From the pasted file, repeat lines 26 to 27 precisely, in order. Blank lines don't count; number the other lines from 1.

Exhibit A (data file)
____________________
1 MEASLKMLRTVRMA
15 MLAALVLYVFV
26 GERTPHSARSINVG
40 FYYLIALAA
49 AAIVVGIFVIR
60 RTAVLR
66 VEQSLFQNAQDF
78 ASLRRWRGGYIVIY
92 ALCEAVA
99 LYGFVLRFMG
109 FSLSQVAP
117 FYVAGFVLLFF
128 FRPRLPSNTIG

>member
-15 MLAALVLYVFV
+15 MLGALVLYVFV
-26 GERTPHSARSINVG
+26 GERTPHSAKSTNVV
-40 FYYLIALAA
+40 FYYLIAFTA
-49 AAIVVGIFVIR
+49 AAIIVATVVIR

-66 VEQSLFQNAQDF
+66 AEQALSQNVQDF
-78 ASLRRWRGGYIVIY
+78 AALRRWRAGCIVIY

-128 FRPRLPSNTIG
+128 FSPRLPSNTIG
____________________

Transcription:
+78 AALRRWRAGCIVIY

-128 FRPRLPSNTIG